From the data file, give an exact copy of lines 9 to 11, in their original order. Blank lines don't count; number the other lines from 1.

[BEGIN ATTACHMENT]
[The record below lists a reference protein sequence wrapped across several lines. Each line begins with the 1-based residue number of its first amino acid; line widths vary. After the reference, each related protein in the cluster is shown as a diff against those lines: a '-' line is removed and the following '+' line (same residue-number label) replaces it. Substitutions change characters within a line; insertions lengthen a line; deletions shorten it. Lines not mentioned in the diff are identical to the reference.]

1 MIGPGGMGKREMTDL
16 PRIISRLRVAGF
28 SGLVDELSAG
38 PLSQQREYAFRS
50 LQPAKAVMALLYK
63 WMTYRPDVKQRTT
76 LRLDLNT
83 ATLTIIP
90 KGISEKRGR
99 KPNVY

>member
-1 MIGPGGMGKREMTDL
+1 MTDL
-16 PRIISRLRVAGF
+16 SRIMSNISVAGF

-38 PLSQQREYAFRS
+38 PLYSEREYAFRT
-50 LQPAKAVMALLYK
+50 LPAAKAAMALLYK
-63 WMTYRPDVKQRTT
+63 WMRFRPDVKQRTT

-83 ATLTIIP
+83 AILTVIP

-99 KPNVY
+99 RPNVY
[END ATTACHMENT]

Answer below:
83 ATLTIIP
90 KGISEKRGR
99 KPNVY